Before and during the crippling snowstorm that brought traffic to a standstill on Interstate 95 on Jan. 3, the National Weather Service made information available about the heavy snow threat to the Virginia Department of Transportation on multiple occasions.

Hundreds of vehicles were stranded on I-95 between Jan. 3 and 4 near Fredericksburg, some for over 24 hours without food, water and other essential supplies.

Materials provided to The Washington Post by the Weather Service show that VDOT was sent forecast information and invited to briefings in which the strong possibility of heavy snowfall was conveyed. VDOT was also briefed about the storm threat by DTN, a private company based in Minnesota that does forecast consulting for transportation agencies, among other customers.

Weather Service offices in Sterling and Wakefield, Va., which cover northern and central parts of the state, both emailed briefing materials to VDOT and included them in video conference calls.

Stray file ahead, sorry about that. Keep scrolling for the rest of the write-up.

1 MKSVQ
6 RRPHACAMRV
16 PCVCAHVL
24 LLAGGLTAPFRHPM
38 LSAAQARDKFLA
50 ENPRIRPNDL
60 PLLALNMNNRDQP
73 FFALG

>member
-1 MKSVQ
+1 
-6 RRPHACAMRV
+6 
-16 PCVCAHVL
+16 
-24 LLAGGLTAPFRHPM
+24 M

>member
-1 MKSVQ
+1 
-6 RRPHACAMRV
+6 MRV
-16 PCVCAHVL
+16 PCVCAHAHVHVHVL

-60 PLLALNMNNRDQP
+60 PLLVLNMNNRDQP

The Weather Service provided to The Post a list of 14 briefings it provided to partners, including emergency management, local governments and transportation agencies on Jan. 2 and 3.

The forecast office in Wakefield first emailed briefing materials to these partners about the chance of significant snow and its potential intensity early in the morning on Jan. 2.

At 2 p.m. on Jan. 2, the Sterling office delivered an online briefing to the Metro Area Transportation Operations Committee, which includes VDOT’s Northern Virginia district and other D.C.-area transportation agencies.

A representative from VDOT’s Northern Virginia district attended the 2 p.m. briefing, said Ellen Kamilakis, its acting communications manager.

Christopher Strong, the Sterling office’s warning coordination meteorologist who delivered the briefing, said he “leaned very heavily on not just what was most likely, but also the reasonable worst case for planning.”